January 3, 2000 | By: Mark Eclov

The farm population may be shrinking, but urban development has created another big need for information offered by the College of Agriculture at the University of Kentucky.

"The turf industry is all around you," said A.J. Powell, Extension turf specialist in the UK College of Agriculture. "Almost every homeowner and apartment dweller in the Commonwealth are either caring for a lawn or paying someone else to maintain their landscape. Anyone who uses a sports field or golf course is also a part of the equation."

Kentuckians spent more than a half-billion dollars on turf management in 1999, which makes it nearly as large as the state's burley tobacco industry and equal to the combined income from the state's corn and wheat crops.

"It is a huge industry," noted Powell. "There are at least 1000 lawn companies and maybe 3000 single-person businesses that provide lawn maintenance. Hundreds of garden centers and hardware stores do a landslide business selling turf-care equipment, fertilizers, irrigation equipment and insect and disease-control materials."

The College of Agriculture's goal is to provide unbiased information on all aspects of turf-care production and maintenance through all it's traditional roles of teaching, research and Extension. Faculty and Extension specialists from three departments of the UK College of Agriculture work on turf management issues.

The number of students majoring in turf management is a testament to the change in the industry. Turf majors now comprise roughly three- fourths of the agronomy department's student base.

The other pool of students is much larger and they are located throughout the Commonwealth. Turf-care information is needed by homeowners and a growing list of commercial turf management operations.

"What we mainly do though is provide information to just about every Kentuckian. If it isn't provided directly, they obtain it through garden centers, from county Extension agents, and in a better quality of service from our commercial operators," said Powell.

Research is the bedrock of the all the teaching activities and there is activity in many areas. At any given time there are at least a 1000 turf test plots in various phases of installation and testing at the turf research facility located on the UK Spindletop research farm.

The plots are used to evaluate turf varieties for their resistance to insects, weeds and disease and their ability to survive in Kentucky's transitional climate. The test areas are regularly visited by turf management specialists from around the region and beyond.

In recent years there has been a special emphasis on identifying turf for golf courses and sports fields.

"When I came to Kentucky in 1975, there was one decent athletic field in the entire state," said Powell. "Today, I can send a coach to look at any of 100 excellent fields."

The lion's share of basic home lawn-care questions are filtered through the county Cooperative Extension service agents for agriculture or horticulture. Powell and his UK specialist counterparts provide periodic training for these agents.

Weed, insect and disease problems that defy initial diagnosis at the county level usually end up at the UK Plant Diagnostic Lab where experts like Paul Vincelli, UK Extension plant pathologist, can make a more complete analysis.

Vincelli also finds time to test new fungicides and look for disease-resistant turf varieties.

"One of our biggest turf problems right now is grey leaf spot," said Vincelli. "It's the Ebola virus of perennial rye grass. Entire golf courses have been destroyed by the disease."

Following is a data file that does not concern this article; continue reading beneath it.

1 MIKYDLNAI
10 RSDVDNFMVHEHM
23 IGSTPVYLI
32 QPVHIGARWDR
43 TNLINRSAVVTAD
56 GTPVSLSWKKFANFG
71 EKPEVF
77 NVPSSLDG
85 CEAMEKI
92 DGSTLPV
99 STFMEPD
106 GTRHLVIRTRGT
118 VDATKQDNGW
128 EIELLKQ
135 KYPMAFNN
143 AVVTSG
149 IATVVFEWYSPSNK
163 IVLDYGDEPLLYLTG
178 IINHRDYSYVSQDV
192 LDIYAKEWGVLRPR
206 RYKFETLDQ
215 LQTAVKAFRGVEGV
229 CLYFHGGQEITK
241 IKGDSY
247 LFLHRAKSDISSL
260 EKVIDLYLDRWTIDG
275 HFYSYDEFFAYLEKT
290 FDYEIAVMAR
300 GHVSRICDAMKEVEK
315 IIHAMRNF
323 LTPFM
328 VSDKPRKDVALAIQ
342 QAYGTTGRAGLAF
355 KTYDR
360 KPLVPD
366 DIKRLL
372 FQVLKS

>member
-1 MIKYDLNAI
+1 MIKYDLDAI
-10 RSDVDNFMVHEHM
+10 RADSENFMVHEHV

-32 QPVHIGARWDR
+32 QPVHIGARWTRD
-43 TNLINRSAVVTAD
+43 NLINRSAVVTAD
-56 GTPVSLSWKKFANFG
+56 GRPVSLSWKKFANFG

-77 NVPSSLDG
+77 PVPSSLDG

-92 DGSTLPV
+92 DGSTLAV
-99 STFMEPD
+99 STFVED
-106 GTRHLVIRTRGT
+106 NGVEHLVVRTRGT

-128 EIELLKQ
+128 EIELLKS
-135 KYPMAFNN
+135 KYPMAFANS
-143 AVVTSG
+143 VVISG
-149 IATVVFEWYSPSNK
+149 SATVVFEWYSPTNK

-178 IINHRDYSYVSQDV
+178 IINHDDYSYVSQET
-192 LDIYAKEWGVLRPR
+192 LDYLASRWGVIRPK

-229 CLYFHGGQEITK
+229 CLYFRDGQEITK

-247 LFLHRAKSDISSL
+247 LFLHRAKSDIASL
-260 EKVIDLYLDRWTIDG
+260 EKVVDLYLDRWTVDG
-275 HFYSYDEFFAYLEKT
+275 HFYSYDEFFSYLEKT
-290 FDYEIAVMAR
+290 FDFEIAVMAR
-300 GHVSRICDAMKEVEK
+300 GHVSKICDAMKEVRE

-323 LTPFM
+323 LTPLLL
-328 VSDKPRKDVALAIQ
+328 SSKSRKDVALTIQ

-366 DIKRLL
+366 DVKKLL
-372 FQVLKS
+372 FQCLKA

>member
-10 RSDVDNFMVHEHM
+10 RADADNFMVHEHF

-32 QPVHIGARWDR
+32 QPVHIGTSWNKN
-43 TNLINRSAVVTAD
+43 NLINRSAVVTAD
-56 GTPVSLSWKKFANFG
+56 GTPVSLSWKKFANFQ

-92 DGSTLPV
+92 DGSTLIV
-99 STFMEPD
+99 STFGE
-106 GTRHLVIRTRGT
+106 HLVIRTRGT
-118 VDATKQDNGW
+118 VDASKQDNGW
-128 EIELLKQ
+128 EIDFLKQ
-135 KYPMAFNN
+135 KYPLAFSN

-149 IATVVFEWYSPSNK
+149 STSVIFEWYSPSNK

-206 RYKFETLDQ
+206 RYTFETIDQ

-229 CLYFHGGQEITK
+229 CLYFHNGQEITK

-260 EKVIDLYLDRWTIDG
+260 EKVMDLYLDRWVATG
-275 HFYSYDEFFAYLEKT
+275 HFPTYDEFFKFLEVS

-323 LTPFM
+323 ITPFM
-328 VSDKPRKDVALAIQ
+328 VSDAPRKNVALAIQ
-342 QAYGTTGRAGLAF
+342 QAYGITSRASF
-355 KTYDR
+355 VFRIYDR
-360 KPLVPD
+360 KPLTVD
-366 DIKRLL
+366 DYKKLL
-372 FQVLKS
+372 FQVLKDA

UK research helped to identify that there actually was a fungus at work and not just heat-induced damage.

"Right now our only alternative is to spray fungicides to control the problem and our work is focused at identifying what products work best and on how to best apply them," said Vincelli.

Kentucky also has it's share of turf insect pests. It has created some challenging research opportunities for entomologists like Dan Potter, Extension ornamental and turf grass specialist in the UK College of Agriculture.

"White grubs are one of the leading problems and their damage shows up as dead spots on lawns in fall," said Potter. "The problem is compounded by various varmints such as skunks and racoons and moles who view the grubs as "land shrimps." They tear up lawns and golf courses in the process of finding one of their favorite meals."

The emphasis of Potter's research is to develop a sustainable and balanced system where the use of insecticides is the exception instead of the rule.

"A lot of our research effort is geared towards identifying and studying the natural enemies of some of the most damaging grubs," said Potter. "We are trying to find ways to effectively control turf insects with environmentally-friendly weapons such as biological controls."

"We have had a major impact on this state," said Powell. "We had a bad drought in the mid-1970s and the vast majority of commercially- managed lawns that could not be irrigated, did not survive."

That situation provided the UK College of Ag turf team with the opportunity to teach better, less-intensive-management techniques. The proof that this educational effort worked could be seen in the resilience of the lawns around Kentucky after the more intense drought of 1999.

"I can say with a great deal of certainty that our College's Extension teaching and research efforts are one of the top programs in the country," added Vincelli.

People seeking additional proof that they do have a stake in this state's agricultural industry need to stop by their local county Extension office for the latest information on better lawn management.


A.J. Powell 606-257-5606, Paul Vincelli 606-257-1961